Prayer quilts are functional items, pieces of art and good wishes brought to life. The basic construction of a prayer quilt does not differ from that of a traditional quilt. Any pattern is usable and the quilt can be hand- or machine-sewed to the quilter's preferences. The thing that sets prayer quilts apart is the intention of the crafter; throughout the crafting process, the quilter thinks good thoughts and says prayers for the recipient of the blanket. This is symbolically represented by knots that hold the quilt together. Each knot represents a hope or prayer for the health or well-being of the blanket's future owner.
Things You'll Need
- Sewing Machine
- Measuring Tape
- Polyester Batting
- 2 Yards Polar Fleece
- Rotary Cutter
- 2-Inch Wide Ribbon
- 4 Yards Cotton Quilt Fabric
- Tapestry Needle
- Cutting Board
Wash and dry the yards of fabric according to the manufacturer's instructions. This pre-shrinks the fabric.
Lay one of the fabric pieces on a cutting board. Measure and cut 60 5.5-inch-by-5.5-inch squares . Do the same for the second swatch of fabric.
Arrange your fabric squares. Lay out 10 squares of fabric in a line, with the “right” or patterned sides facing downward. Alternate between the two patterns of fabric.
Pinch ¼ inch of fabric from the right side to face you from two adjoining squares. Pin the squares together with this pinch of fabric. Do this across the row.
Sew the squares together. Align, pin and sew 12 rows of 10 squares. You should have 12 strips of fabric, approximately 50.5 inches long.
Place two strips parallel to one another, right-side down. Pinch ¼ inch of fabric from the right side to face you on each strip. Pin the strips together with this pinch of fabric.
Sew the strips together. Join all 12 strips to create a quilt top measuring 50.5 by 60.5 inches.
Wash and dry the quilt top to even out the stitching. Cut any loose threads.
Cut a 60-by-50-inch sheet of polyester batting. Cut a piece of polar fleece to the same measurements. Layer the polyester batting over the fleece. Layer the quilt top, right-side facing upward, over the batting, sandwiching the batting between the quilt top and the fleece.
Cut two 6-inch pieces of 2-inch wide ribbon. Cut two 50-inch pieces of 2-inch wide ribbon.
Fold ¼ inch of the quilt top under toward the wrong side of the fabric. This hides the raw edges. Do this along all four sides of the quilt top. This sizes down the quilt top to 50 by 60 inches, the same size as the batting and fleece.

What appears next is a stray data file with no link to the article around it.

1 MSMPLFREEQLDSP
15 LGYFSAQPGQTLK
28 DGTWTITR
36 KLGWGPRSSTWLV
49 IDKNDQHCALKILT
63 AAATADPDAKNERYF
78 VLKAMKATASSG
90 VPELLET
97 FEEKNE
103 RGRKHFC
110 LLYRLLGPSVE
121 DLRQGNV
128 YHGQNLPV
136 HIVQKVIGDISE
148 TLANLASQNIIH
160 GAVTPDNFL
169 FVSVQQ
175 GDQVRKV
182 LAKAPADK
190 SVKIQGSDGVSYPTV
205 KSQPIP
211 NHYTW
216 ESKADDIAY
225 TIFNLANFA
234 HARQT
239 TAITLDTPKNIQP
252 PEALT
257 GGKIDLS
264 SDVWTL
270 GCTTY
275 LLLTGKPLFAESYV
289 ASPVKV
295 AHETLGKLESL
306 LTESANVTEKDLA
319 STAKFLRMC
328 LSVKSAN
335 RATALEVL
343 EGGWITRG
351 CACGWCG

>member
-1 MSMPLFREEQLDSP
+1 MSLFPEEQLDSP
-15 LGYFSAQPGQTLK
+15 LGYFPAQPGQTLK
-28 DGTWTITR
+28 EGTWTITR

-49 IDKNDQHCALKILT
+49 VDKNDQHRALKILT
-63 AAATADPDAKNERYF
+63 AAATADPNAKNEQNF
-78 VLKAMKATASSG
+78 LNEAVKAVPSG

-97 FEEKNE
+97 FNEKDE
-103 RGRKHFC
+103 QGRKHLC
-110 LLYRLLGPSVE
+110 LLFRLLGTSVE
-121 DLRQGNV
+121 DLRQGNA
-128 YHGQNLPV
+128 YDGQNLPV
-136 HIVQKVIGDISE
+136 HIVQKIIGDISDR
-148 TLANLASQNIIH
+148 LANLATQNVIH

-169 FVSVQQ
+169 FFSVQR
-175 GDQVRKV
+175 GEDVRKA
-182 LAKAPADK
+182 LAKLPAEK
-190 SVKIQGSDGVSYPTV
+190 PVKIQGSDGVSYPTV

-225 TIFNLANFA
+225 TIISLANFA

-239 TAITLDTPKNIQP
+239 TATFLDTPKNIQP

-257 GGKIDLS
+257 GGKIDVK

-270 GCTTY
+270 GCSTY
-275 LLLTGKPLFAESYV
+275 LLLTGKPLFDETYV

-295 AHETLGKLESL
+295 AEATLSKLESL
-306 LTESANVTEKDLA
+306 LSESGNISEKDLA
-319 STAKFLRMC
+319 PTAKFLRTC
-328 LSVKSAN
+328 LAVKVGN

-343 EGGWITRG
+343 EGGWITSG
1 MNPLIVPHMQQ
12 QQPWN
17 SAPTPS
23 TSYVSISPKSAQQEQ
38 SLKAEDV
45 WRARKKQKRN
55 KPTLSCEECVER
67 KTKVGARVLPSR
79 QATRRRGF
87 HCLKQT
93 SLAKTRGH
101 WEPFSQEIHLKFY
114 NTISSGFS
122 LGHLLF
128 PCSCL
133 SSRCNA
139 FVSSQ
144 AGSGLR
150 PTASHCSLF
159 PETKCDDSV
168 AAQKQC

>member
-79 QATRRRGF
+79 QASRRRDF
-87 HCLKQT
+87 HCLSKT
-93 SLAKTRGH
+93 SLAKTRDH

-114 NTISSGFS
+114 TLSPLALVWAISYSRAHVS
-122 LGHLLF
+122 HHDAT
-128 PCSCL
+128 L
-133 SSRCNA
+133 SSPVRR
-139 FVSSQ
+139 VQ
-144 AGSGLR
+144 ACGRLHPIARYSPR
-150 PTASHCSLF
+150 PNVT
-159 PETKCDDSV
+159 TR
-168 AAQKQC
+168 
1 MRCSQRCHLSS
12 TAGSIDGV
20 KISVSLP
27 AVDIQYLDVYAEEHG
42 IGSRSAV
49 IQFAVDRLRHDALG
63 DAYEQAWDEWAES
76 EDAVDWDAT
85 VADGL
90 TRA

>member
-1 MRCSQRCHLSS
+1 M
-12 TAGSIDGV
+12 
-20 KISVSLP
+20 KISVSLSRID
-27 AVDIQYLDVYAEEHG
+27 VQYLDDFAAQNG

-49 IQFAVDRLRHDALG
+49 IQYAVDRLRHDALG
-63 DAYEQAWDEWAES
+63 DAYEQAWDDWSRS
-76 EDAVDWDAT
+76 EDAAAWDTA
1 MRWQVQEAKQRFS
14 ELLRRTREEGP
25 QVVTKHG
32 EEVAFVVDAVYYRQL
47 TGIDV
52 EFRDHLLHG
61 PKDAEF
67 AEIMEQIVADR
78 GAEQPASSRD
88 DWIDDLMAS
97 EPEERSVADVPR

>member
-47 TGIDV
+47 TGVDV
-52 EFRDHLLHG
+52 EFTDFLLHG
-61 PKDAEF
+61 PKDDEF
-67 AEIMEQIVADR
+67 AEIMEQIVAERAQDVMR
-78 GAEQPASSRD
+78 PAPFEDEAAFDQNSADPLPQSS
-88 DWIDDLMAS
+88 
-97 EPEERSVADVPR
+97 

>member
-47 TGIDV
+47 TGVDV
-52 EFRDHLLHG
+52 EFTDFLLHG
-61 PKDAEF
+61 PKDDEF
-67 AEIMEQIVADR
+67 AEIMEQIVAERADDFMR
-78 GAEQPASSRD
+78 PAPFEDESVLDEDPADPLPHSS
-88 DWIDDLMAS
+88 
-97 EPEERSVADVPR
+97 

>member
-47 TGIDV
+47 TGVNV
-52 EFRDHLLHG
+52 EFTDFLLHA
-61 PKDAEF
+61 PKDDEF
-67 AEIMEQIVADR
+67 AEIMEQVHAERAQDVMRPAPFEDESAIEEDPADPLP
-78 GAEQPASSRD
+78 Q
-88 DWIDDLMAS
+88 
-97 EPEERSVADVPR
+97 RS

Pin the ribbon over all three layers of the quilt, around the edges. Sew the ribbon in place.
Thread a tapestry needle with an arm's span of acrylic yarn.
Insert the needle down through the quilt top, batting and polar fleece at the bottom-right corner of the first quilt square, where it meets the bottom-left corner of the second square and the top corners of the squares beneath that juncture.
Leave a 2-inch tail of yarn hanging from the beginning of the stitch. Do not tie a knot.
Push the needle up through the polar fleece, batting and quilt top, several millimeters away from where you inserted the needle initially. This creates one stitch.
Cut the yarn, leaving a 2-inch tail.
Make one stitch at each point on the quilt top where four blocks meet. Be sure to sew the yarn through all three layers of the quilt. Leave 2 inches of yarn at the beginning and end of each stitch.
Knot the tails together with a square knot. Say a prayer for the intended recipient. Do this for each pair of yarn tails.
Wash and dry the quilt. Cut all loose threads. Leave the yarn tails long.
- Roswell United Methodist Church: Prayer Quilt Ministry
- Christ Community Church: Prayer Quilts
- Prayers and Squares: All About Quilts
- "Sewing for Dummies"; Jan Saunders Maresh; 2010
- "The Complete Idiot's Guide to Quilting"; Laura Ehrlich; 2004
- "Quilts in America"; Pat Orlofsky, Myron Orlofsky; 1992
Elizabeth Tumbarello has been writing since 2006, with her work appearing on various websites. She is an animal lover who volunteers with her local Humane Society. Tumbarello attended Hocking College and is pursuing her Associate of Applied Science in veterinary technology from San Juan College.